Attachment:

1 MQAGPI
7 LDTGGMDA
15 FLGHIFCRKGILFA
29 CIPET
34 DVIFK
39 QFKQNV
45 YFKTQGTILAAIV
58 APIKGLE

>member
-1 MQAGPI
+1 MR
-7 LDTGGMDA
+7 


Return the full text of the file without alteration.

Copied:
1 MQAGPI
7 LDTGGMDA
15 FLGHIFCRKGILFA
29 CIPET
34 DVIFK
39 QFKQNV
45 YFKTQGTILAAIV
58 APIKGLE

>member
-1 MQAGPI
+1 MR
-7 LDTGGMDA
+7 